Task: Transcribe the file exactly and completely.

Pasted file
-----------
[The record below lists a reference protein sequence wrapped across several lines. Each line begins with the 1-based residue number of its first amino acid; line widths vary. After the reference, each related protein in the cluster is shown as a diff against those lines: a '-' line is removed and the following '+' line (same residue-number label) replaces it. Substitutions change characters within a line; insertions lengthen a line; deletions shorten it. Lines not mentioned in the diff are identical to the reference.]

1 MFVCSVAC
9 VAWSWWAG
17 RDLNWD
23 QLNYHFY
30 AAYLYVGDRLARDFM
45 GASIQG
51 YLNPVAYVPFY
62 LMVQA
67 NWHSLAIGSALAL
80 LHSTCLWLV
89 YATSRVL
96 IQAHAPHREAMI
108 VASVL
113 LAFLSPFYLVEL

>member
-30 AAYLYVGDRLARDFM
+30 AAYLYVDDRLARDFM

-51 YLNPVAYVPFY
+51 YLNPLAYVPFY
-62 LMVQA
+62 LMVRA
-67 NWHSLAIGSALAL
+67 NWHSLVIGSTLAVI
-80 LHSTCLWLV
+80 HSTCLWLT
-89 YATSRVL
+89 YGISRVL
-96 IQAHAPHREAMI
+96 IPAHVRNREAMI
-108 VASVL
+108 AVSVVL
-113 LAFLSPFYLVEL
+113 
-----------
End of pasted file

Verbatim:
[The record below lists a reference protein sequence wrapped across several lines. Each line begins with the 1-based residue number of its first amino acid; line widths vary. After the reference, each related protein in the cluster is shown as a diff against those lines: a '-' line is removed and the following '+' line (same residue-number label) replaces it. Substitutions change characters within a line; insertions lengthen a line; deletions shorten it. Lines not mentioned in the diff are identical to the reference.]

1 MFVCSVAC
9 VAWSWWAG
17 RDLNWD
23 QLNYHFY
30 AAYLYVGDRLARDFM
45 GASIQG
51 YLNPVAYVPFY
62 LMVQA
67 NWHSLAIGSALAL
80 LHSTCLWLV
89 YATSRVL
96 IQAHAPHREAMI
108 VASVL
113 LAFLSPFYLVEL

>member
-30 AAYLYVGDRLARDFM
+30 AAYLYVDDRLARDFM

-51 YLNPVAYVPFY
+51 YLNPLAYVPFY
-62 LMVQA
+62 LMVRA
-67 NWHSLAIGSALAL
+67 NWHSLVIGSTLAVI
-80 LHSTCLWLV
+80 HSTCLWLT
-89 YATSRVL
+89 YGISRVL
-96 IQAHAPHREAMI
+96 IPAHVRNREAMI
-108 VASVL
+108 AVSVVL
-113 LAFLSPFYLVEL
+113 